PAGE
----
Thursday, June 26, 2008

The Ouray III Experience Tour Part I Antelope Canyon

Sometimes when one goes on a journey, we leave with pre conceptions packed right next to our socks. For me I am always pre disposed to believe that places where bus loads of German Tourists go do not need my lense and story out there. This could be attraction arrogance on my part or the fact that I don't enjoy hustling with the guy from DusselDorf to get a picture at the South Rim of the Canyon.

To be fair, I have been trying to convince the Park Service to grant me Tommy Neuman exclusive access day to the Grand Canyon as obviously I can add something to their marketing strategy. I do have hopes that they come through for me someday.

Another touristy think is Antelope Canyon, which is about 5 miles from Page that a lot of Europeans flock to. For most people in Arizona it might as well be in the Gobi Dessert cause they have no clue it is there.

The Navajo's own it and run private tours almost every hour, all year long. To park you have to pay the Navajo government $6.00 All this gets you is a porta pottie and a parking space on a semi dirt lot. Once there, you wander down to a booth pay another very nice Navajo woman $25 dollars to have a guide take you down the sandy wash to the entrance of the slot canyon. It is worth every penny.

Jesus again is not happy that I must go out on the road.

But the GT has new shoes and a top case which I have to ride. 

So just after 5am (the GPS is on Mountain Time) Off I go on a new adventure. 

The ride is great with temperatures sitting around 70 almost all the way up to Flagstaff. Stopping for breakfast with Brian Campbell, a friend from the office who lives in Flafstaff for breakfast makes for a great way to start the trip. We get so wrapped up in the food and conversation I don't turn the camera to take any pictures and just like that I am off again. 

Now I know that some of the local BMW guys are riding up to Utah for a Rally, and sure enough who do I run into at the Cameron Trading post leaving.

Arizona Al and his bike is working!!!

I run into a few more folks inside but nobody is heading up the way I am so I quickly leave and ride the last few miles up to Antelope Canyon listening to the IPOD and just feeling wonderful to be outside instead of in an office.

The GT is running like a champ! What a great way to see things and my gas mileage is just under 50MPG.

Sometimes you have to look past 1st impressions I guess.

The process of loading is interesting to me. Peoples names are called out and then you board a truck. Because I am a single, I manage to get lucky and get to ride up front with the driver. I also think the fact that I have about $2000.00 in cameras, and ride a BMW may mark me as someone who is willing to pay for special access.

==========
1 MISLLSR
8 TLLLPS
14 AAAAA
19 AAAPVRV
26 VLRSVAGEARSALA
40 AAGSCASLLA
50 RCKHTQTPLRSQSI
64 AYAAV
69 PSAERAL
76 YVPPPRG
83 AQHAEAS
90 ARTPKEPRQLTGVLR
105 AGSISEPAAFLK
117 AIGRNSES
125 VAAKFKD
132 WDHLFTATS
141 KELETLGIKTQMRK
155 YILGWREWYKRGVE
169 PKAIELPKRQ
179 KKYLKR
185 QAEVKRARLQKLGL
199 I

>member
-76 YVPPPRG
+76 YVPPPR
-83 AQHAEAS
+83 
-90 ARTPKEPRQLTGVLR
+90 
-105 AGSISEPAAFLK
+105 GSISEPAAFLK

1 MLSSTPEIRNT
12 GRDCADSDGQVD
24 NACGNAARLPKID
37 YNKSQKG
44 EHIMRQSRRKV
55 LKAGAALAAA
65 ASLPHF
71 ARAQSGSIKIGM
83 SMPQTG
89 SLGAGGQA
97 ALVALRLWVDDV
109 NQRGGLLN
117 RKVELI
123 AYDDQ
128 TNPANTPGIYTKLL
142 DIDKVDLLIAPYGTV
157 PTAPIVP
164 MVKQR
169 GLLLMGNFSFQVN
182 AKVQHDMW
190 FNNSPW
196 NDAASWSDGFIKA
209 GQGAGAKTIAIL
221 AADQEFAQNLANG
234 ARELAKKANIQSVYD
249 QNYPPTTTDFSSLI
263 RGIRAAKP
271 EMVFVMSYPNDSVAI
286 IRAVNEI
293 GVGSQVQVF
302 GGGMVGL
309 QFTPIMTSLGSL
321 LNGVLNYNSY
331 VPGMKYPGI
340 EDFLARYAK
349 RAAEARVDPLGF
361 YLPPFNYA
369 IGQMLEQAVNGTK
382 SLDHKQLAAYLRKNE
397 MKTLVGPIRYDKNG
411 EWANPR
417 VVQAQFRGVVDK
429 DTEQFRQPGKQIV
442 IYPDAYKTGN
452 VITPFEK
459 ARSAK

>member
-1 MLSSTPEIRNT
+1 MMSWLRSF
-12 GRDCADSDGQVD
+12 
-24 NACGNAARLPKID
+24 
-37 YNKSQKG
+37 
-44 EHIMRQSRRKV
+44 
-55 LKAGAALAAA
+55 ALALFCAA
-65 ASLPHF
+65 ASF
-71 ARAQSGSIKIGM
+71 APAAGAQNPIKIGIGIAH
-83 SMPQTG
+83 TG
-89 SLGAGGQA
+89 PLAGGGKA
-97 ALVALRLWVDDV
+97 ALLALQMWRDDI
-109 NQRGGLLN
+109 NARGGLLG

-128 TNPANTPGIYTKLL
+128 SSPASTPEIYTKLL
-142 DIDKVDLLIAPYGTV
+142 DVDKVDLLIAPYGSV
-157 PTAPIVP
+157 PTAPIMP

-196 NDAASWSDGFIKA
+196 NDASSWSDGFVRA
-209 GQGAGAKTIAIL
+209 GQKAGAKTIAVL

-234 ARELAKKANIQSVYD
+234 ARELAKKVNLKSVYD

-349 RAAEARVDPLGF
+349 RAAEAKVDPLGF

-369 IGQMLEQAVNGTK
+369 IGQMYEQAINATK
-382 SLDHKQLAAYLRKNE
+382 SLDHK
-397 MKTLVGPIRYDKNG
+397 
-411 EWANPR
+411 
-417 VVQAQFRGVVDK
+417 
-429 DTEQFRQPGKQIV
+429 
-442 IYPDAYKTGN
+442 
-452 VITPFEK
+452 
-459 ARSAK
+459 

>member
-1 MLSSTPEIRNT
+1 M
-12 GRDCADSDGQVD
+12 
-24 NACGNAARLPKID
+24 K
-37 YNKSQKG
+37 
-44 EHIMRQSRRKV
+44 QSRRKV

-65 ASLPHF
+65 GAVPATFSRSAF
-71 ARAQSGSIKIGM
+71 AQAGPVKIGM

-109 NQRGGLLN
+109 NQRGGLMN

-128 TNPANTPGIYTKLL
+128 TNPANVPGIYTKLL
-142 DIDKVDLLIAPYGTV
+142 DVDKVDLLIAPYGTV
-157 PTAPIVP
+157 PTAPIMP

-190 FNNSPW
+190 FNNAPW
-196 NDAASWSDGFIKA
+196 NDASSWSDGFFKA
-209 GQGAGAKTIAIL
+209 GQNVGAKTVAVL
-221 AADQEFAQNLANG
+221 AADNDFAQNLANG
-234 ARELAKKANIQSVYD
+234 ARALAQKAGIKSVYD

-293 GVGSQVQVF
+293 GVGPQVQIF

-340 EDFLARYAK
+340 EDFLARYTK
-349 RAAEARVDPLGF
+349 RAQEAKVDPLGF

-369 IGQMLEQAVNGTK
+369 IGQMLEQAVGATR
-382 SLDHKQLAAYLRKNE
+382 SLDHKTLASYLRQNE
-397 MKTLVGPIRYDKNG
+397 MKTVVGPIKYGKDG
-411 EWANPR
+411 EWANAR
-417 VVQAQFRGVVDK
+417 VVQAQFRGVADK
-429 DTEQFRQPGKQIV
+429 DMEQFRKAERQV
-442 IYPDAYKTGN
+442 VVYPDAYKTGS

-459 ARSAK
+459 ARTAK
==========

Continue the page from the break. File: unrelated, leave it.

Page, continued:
My driver is a character named Bubba who I immediately bond with as we bounce up the road looking for adventure. The first topic he brings up are the two French girls in the truck in front of us. We chat about growing up in Page and the fact that many years ago I was friends with a Navajo Artist from Tuba City. He promises me that he will make sure that I get great shots in the canyon and we hatch a plan to get me away from the folks for a while so that my pictures are free of the Paparazzi tourists. 

My man Bubba tells the folks the rules of going through the Canyon before we are allowed to enter. . Now it is 90 degrees plus out here and the minute you walk into the canyon, it drops to about 68 degrees. It is amazing.

The Photo Paparazzi who I quickly get rid of as Bubba takes me aside. Even when they are around he makes sure I get a few moments of solitude to get shots. He works almost like my assistant setting up shots, tossing sand, making sure that Mr Fuji from Yokahama is out of the frame. He earns a big tip from me and I will not forget his help the next time I head out there.

Below are some pictures for you to look out. I don’t think they need much commentary other to say…WORTHY

The light is getting out of the direct angle needed and I still have 200 miles to ride to get to Torrey before calling it a night so we go outside to wait the return of the trucks. It is hot out here even in the shade. 

Like a mirage, the truck finally shows up and I bid farewell to my buddy and hand him a Jackson for helping me out so much. We agree to meet again somewhere down the road.

Having to ride to Torrey is like riding home. Seeing Killer is great and we are going to watch some Soccer , have a good dinner and my job is to get him out the door in the morning for Ouray. 

Getting up the next morning Bob still has some “things that must be done” before we can leave. That leaves me some time to go see some of the locals.

My Man Fletcher in his full summer coat is happy to see me (well at least the Celery I bring with me).

I dig the new haircut he is sporting

Not a bad trip so far and I know there is great things left to come!!

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